It was a cloudy day when I visited with Tim Lewis in Tuscaloosa last week – appropriate.
Bloody Sunday and the march from Selma to Montgomery in 1965 grace history books, draw presidents and civil rights leaders to anniversary marches, and live as a reminder of that horrible time when many thought they were better than others simply because of the color of their skin.
Almost a year before that, on June 9, 1964, a “Bloody Tuesday” took place in Tuscaloosa. The event did not get much news coverage. Lewis and the Tuscaloosa Civil Rights Task Force are working to designate a handful of landmarks as the Tuscaloosa Civil Rights Trail. We met in front of a historic brick church.
“This is First African Baptist Church, established in 1866,” Lewis said. “It was the site of Bloody Tuesday, where a lot of civil rights leaders were attacked and beaten. This location was instrumental in that day and beyond during the civil rights struggle.”
On that day in 1964, demonstrators marched to protest segregated restrooms and drinking fountains in the courthouse – designated for whites only. Thirty-three men, women and children were taken to the hospital, and 94 were arrested. The event took place a year after Alabama’s governor, George Wallace, stood in the “schoolhouse door” at the University of Alabama’s Foster Auditorium in a failed attempt to prevent two African-American students from attending.
Lewis and other members of the Tuscaloosa Civil Rights Task Force aim to recognize places like Linton’s Barber Shop, First African Baptist Church, Greenwood Cemetery and Foster Auditorium as a part of the Alabama Civil Rights Trail. The trail would remind people of the struggle African-Americans in Tuscaloosa endured in the 1960s for equal rights.
“We are trying to establish a trail here to show the world the role Tuscaloosa played in the civil rights struggle. This church is the home of Rev. T.Y. Rogers Jr., who was a leader during the civil rights movement and also a close friend of Dr. King,” Lewis said.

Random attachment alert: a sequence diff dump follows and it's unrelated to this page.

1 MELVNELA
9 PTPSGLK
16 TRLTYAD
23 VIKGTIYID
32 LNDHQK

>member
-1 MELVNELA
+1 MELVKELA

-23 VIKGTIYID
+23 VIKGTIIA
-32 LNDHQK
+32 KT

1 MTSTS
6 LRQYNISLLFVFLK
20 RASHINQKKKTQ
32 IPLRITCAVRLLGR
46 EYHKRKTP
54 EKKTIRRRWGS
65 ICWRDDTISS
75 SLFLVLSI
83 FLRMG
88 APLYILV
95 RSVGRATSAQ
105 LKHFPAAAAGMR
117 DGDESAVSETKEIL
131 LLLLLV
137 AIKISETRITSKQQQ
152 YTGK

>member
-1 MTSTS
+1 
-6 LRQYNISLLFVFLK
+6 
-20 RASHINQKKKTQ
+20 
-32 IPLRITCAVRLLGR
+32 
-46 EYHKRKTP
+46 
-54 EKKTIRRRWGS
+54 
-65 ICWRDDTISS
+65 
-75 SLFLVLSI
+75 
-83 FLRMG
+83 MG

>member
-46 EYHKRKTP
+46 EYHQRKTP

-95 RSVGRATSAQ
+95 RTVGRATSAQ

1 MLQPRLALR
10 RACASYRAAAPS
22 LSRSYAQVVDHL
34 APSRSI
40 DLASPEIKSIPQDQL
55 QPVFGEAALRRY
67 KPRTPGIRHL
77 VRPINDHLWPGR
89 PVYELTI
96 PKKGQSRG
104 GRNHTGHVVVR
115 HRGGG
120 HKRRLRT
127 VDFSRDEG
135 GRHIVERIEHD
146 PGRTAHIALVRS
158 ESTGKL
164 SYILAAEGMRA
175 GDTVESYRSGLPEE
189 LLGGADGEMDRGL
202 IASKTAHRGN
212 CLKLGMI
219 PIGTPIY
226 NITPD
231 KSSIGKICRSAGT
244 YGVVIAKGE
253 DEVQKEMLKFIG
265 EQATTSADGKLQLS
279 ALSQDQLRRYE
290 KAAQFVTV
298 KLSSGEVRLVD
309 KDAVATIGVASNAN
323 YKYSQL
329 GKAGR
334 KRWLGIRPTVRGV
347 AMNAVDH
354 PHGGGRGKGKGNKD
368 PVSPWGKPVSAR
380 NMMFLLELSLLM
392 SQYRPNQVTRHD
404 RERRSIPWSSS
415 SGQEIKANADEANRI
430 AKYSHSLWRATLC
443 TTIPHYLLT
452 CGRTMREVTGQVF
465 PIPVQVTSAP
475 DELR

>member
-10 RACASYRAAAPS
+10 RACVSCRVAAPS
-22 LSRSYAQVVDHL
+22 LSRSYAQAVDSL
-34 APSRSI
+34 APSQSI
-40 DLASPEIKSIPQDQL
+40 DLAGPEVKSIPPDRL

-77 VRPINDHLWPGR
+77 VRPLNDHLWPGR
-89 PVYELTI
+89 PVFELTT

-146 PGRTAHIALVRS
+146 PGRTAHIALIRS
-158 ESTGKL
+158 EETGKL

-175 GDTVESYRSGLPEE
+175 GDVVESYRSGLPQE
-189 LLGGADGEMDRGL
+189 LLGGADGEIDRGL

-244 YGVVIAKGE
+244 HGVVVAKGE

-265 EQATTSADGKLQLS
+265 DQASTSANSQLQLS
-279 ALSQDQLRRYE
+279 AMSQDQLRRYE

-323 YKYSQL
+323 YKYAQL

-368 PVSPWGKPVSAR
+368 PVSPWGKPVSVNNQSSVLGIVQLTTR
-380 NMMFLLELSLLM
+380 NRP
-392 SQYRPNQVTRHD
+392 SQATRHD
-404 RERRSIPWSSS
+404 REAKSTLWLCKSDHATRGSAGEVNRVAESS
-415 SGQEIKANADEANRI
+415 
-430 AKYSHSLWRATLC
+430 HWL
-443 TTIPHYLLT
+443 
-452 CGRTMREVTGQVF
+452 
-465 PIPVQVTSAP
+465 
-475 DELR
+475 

While we chatted in front of the church, Lewis suggested going to Linton’s Barber Shop down the street and past the historic Greenwood Cemetery. When we entered the shop, the civil rights struggle sprang to life right in front of my eyes.
The crowded walls were decorated with old pictures from the civil rights movement. There were “colored” and “white” signs. There were black-and-white pictures of marches, of the Rev. Martin Luther King Jr., of sheriff’s deputies on horses with billy clubs and of police with fire hoses. There were newspaper articles about protests that turned violent and about activists who were killed. The place echoed of racism and bigotry and shame, but justice and equality and impartiality and integrity shone brighter.
Eyewitness to history
Shop owner T.W. Linton told me the story of that horrifying day while buzz-trimming a customer’s hair.
“We marched to the courthouse and when we got to the steps, they arrested about seven or eight ministers. What we didn’t realize was that there was a white congregation lined up with baseball bats and billy clubs waiting for us,” he said.
Linton’s barber shop played a key role that day; it became a shelter for many who were injured and bleeding. He remembers walking into his shop and facing tremendous mayhem and carnage.
“I got a call around 10 saying, ‘You need to get down here,’ so I came in the shop through the back door. You couldn’t even get in because of so many people and kids on the floor bleeding and screaming. I went to look out the door and saw a big crowd of white people,” Linton said.
Linton was a friend of King and sought his advice.
“I called Dr. King and told him what happened. He told me he to call his friend in D.C. When I got back, I was spotted by a police officer who yelled, ‘Come back here. We’ve been looking all over town for you.’ I ran over to a friend’s house and ran up the steps. The police officer got off his motorcycle and ran up behind me. Mrs. Madison stood with her hand on her hip and said, ‘Don’t you come in my house,’” Linton recalled.
More than 50 years later, we are just now realizing the significance of such places. Linton’s Barber Shop should be a museum. Instead, it is hidden in a modest white brick building next to a convenience store.
When I asked Lewis why he was on the task force, his answer summed up his story, along with the stories of everyone fighting for civil rights.
“I’m involved because I believe we need to remember our past, but not dwell on it and not repeat it,” Lewis said. “By being engaged and by making sure we have an authentic story that’s told, we make sure that we don’t repeat the same mistakes of the past. As we look to the future, we are able to move together as one.”
I left Tuscaloosa thinking the bright sun is always up there … above the gray clouds.
Alabama Bright Lights captures the stories, through words, pictures and video, of some of our state’s brightest lights who are working to make Alabama an even better place to live, work and play. Award-winning journalist Karim Shamsi-Basha tells their inspiring stories. Email him comments, as well as suggestions on people to profile, at [email protected].